Faculty Focus: Teaching With Compassion


by Becca Evans

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SUMMARY: For Allison Fagan, learning is ethical, creative and collaborative. Turning an average semester course into a transformative experience, Fagan lifts up student and community voices, and her innovative teaching earned her top Provost and College of Arts and Letters teaching awards in 2021.

For Allison Fagan, professor of english, the most important learning is ethical, creative and collaborative. It also reaches beyond the conventional classroom. Whether working with JMU X-Labs or in the community, Fagan turns an average semester course into a transformative experience, lifting up student and community voices. Her innovative teaching earned her top Provost and College teaching awards in 2021.

Allison Fagan sits in her office.The Antiracist Gen Ed Project, a course Fagan designed in collaboration with JMU X-Labs and co-taught with Carah Whaley (Political Science); Amy Lewis (Music Education); and Tolu Odumosu (ISAT), brought theory into practice by focusing on problem-solving related to antiracism in the General Education curriculum. In addition to showing students how the General Education Program works, the course guided them to brainstorm and propose curricular changes. The students’ proposed solution—a tagging system to help enrolling students identify courses that address particular topics like diversity, equity and inclusion—has been implemented this fall.

Courses like this validate students’ ideas and empower them to act. "My voice isn't the only voice in the classroom," said Fagan. "I'm trying to navigate a path that is supportive and amplifying rather than centering my perspective."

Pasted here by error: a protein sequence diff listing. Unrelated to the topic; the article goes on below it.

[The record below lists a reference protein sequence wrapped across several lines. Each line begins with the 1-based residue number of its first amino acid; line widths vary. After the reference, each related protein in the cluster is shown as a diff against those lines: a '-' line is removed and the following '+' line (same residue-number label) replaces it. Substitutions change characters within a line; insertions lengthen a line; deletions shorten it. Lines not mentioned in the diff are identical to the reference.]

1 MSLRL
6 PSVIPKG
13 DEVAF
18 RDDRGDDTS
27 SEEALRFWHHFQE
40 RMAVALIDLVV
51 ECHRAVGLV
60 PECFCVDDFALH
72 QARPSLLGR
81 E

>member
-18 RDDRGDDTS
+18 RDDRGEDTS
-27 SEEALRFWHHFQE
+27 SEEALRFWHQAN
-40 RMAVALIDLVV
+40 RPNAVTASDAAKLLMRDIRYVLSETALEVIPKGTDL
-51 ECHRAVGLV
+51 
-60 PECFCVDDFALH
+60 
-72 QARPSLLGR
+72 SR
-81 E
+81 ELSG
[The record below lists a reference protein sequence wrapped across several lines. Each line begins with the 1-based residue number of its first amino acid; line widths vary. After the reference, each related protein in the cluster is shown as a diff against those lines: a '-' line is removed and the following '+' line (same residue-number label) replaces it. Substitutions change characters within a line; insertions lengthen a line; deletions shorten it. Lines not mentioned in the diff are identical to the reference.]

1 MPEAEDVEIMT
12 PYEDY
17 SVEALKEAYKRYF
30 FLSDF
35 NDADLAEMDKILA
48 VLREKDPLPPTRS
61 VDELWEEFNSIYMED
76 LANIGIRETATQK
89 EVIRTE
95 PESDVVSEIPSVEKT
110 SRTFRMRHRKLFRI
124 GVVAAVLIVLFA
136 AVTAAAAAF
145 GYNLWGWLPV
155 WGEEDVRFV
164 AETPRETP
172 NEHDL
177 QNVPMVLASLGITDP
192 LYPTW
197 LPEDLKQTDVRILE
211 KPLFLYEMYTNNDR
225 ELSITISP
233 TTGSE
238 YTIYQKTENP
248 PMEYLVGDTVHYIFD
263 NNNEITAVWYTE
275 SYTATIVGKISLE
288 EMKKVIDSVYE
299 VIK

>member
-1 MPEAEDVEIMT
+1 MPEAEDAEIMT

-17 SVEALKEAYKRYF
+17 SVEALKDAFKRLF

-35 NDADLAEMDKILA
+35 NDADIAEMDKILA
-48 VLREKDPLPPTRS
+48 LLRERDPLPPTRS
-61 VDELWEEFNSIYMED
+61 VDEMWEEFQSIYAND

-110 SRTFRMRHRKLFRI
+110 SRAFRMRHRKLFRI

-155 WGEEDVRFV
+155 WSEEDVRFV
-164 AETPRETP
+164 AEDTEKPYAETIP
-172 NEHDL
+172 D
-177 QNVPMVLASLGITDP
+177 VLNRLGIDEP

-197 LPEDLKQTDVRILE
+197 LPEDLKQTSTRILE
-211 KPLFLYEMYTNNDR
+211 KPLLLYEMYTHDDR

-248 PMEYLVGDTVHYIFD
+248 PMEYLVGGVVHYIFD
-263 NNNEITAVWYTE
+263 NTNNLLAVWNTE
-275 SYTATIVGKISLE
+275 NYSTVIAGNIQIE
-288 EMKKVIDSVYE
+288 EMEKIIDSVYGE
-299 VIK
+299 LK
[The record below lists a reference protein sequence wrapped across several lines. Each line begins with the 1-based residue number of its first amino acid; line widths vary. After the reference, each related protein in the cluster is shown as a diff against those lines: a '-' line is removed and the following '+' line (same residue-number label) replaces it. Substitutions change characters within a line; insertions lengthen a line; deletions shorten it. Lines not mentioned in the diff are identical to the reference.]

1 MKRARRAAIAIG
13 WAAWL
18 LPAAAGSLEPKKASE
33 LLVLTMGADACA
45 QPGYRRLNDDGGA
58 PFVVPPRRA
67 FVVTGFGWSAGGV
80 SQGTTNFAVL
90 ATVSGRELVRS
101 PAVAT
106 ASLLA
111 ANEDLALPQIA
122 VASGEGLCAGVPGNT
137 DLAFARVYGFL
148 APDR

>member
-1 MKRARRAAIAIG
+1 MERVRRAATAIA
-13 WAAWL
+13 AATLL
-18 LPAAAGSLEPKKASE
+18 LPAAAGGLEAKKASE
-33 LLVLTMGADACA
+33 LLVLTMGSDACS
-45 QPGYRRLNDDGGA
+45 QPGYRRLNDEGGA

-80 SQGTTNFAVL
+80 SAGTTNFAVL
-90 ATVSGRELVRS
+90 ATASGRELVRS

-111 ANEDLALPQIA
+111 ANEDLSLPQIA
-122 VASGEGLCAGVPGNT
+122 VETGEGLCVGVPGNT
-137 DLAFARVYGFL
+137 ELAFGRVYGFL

Including multiple perspectives is a cornerstone of Fagan’s teaching. She revised her long-standing Introduction to Ethnic American Literature course to center on stories from Harrisonburg’s immigrant and refugee population, one of the largest in Virginia. She aimed to raise students’ awareness about unique stories right in our community and to teach them to be good stewards of others’ stories. Students recorded interviews with local community members, then wrote and edited the final podcasts. The result? Harrisonburg 360, an ongoing multi-episode oral history podcast that raises the voices of this particular population.

Fagan has been teaching for over a decade, and projects like Harrisonburg 360 sustain her enthusiasm for her profession. “The things that do help me, the things that I’m interested in and excited about, are the things I get to teach.” Her excitement in the classroom—when talking about immigrant narratives, for instance—transfers to her own scholarship about unique narratives.

Teaching can be as transformative for faculty as for students. Fagan’s teaching philosophy and the most common piece of advice she gives to students have changed radically over the last few years. “If you had asked me three years ago, I would have said something like, you have to make revision a part of your life, because you shouldn’t think you’ll ever get it right on the first try.” But now, her answer is much more personal: “You matter. You are more than this class, this semester…what you have to say and what you see in the world matters. And there are people who want to hear what you have to say, and I am one of them.”

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Published: Monday, August 15, 2022

Last Updated: Thursday, November 2, 2023

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